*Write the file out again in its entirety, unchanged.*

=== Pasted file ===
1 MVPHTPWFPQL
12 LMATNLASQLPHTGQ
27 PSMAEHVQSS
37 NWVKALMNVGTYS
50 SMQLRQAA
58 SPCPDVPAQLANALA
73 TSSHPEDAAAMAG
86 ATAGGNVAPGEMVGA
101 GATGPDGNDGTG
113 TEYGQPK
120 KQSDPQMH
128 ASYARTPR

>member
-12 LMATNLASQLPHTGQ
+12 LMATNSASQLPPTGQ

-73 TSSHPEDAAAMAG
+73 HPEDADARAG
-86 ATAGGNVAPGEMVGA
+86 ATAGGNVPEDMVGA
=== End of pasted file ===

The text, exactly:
1 MVPHTPWFPQL
12 LMATNLASQLPHTGQ
27 PSMAEHVQSS
37 NWVKALMNVGTYS
50 SMQLRQAA
58 SPCPDVPAQLANALA
73 TSSHPEDAAAMAG
86 ATAGGNVAPGEMVGA
101 GATGPDGNDGTG
113 TEYGQPK
120 KQSDPQMH
128 ASYARTPR

>member
-12 LMATNLASQLPHTGQ
+12 LMATNSASQLPPTGQ

-73 TSSHPEDAAAMAG
+73 HPEDADARAG
-86 ATAGGNVAPGEMVGA
+86 ATAGGNVPEDMVGA